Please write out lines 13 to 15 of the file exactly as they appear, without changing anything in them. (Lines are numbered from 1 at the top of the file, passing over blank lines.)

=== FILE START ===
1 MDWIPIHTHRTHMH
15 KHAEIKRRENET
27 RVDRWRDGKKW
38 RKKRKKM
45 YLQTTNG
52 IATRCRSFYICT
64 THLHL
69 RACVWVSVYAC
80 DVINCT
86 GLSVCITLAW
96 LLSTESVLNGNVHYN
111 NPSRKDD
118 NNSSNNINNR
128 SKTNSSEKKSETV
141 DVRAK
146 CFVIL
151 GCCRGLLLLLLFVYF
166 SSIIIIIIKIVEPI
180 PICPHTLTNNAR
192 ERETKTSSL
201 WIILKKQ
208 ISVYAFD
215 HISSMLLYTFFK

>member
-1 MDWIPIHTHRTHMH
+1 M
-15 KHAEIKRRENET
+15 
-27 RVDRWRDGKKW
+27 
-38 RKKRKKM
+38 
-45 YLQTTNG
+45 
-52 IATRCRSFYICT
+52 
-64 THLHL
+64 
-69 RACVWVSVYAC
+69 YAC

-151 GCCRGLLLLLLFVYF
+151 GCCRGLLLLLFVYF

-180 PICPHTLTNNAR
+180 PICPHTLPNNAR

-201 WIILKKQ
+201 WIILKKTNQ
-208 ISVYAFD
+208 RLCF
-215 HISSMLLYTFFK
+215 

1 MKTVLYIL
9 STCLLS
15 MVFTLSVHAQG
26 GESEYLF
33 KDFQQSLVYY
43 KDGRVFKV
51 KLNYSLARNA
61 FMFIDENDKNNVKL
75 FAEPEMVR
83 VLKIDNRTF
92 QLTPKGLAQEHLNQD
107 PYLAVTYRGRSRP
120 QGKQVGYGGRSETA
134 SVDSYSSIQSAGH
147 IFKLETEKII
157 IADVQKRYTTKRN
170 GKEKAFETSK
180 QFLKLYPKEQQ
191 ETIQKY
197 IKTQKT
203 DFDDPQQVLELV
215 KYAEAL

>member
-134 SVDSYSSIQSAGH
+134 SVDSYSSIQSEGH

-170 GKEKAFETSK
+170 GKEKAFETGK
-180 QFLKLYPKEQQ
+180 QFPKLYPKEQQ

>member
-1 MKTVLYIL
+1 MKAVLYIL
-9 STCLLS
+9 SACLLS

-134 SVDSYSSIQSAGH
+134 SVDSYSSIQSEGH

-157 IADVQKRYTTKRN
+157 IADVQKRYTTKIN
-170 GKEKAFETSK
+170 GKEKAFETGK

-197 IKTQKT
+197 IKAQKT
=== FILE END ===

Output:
118 NNSSNNINNR
128 SKTNSSEKKSETV
141 DVRAK